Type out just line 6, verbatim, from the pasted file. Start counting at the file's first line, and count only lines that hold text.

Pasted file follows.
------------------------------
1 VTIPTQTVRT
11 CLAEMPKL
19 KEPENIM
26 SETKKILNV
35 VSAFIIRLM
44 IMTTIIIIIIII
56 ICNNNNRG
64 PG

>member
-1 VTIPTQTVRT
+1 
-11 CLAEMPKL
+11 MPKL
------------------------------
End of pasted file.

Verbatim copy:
44 IMTTIIIIIIII